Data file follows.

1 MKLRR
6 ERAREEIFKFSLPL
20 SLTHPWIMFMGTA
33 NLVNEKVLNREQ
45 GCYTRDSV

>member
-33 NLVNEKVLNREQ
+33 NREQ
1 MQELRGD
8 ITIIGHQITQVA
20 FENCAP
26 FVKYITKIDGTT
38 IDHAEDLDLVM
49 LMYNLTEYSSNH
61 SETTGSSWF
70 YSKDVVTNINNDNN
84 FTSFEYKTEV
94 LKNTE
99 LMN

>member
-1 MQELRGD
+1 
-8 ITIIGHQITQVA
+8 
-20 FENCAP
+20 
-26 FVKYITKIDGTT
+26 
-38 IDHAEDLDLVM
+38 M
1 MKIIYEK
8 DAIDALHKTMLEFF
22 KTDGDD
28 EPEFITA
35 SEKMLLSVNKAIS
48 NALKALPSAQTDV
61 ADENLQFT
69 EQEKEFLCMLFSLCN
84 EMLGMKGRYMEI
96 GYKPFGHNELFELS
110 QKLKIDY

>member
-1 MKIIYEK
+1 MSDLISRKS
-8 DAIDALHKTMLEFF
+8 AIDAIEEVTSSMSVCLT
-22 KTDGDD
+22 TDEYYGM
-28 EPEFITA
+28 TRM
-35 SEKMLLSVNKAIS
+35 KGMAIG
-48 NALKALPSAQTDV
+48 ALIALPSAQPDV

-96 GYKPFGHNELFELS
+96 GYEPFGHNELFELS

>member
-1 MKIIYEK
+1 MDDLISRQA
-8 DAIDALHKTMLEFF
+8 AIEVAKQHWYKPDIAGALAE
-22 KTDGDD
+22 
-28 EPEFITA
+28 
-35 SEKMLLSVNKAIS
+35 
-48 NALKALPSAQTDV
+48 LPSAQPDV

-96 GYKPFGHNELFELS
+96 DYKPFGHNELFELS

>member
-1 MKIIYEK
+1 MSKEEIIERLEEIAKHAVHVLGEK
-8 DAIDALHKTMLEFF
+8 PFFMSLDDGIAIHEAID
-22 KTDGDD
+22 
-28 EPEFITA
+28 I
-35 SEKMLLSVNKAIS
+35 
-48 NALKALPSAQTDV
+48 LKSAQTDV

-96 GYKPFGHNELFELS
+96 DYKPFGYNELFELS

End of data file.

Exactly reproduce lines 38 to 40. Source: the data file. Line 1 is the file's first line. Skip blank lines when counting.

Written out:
69 EQEKEFLCMLFSLCN
84 EMLGMKGRYMEI
96 GYKPFGHNELFELS